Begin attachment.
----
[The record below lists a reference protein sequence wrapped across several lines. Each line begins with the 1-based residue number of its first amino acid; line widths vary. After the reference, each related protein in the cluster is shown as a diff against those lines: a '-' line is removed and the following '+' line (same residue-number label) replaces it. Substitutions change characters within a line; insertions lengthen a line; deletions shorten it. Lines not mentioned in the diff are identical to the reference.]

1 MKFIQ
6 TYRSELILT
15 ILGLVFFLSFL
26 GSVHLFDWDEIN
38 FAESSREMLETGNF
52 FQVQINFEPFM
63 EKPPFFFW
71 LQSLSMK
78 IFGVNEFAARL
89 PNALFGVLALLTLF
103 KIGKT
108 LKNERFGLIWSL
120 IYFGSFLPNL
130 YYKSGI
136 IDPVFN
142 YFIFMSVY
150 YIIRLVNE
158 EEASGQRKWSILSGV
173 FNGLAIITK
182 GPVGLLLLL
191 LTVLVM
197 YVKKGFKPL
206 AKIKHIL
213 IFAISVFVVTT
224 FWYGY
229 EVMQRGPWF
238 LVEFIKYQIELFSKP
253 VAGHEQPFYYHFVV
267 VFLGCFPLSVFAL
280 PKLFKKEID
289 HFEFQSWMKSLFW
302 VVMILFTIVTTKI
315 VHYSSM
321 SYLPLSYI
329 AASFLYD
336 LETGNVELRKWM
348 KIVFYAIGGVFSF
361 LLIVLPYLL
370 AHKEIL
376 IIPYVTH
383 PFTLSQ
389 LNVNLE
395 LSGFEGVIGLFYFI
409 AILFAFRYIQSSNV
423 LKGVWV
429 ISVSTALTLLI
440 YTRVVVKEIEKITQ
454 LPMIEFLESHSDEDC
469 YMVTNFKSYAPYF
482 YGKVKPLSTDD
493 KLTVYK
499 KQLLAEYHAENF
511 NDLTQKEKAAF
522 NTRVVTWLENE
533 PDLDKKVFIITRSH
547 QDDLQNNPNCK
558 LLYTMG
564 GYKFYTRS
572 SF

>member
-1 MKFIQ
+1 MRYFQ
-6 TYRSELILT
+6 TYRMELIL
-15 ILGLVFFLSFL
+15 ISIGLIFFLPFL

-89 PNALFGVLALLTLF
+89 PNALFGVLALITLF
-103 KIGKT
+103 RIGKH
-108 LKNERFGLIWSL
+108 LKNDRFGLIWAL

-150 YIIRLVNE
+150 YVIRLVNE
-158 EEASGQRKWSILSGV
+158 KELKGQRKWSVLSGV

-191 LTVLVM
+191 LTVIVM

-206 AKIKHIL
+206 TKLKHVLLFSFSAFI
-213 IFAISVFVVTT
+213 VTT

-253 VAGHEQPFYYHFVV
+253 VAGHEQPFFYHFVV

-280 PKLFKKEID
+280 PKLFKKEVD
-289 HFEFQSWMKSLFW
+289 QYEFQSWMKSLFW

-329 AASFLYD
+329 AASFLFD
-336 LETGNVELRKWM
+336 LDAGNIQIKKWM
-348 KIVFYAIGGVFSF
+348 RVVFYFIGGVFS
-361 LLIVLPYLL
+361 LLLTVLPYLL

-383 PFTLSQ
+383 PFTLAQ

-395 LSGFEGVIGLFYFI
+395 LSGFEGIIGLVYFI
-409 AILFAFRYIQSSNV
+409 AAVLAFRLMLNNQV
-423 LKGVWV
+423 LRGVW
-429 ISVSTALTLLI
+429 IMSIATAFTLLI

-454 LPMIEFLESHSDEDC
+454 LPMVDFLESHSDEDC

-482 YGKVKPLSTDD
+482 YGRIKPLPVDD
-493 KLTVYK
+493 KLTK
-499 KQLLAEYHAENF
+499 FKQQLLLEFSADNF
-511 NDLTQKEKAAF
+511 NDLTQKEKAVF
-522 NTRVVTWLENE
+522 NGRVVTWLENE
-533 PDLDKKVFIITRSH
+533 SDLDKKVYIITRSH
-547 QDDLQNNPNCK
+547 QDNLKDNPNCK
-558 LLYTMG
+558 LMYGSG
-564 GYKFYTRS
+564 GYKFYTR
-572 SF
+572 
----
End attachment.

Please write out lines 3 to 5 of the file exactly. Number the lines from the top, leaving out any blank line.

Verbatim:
6 TYRSELILT
15 ILGLVFFLSFL
26 GSVHLFDWDEIN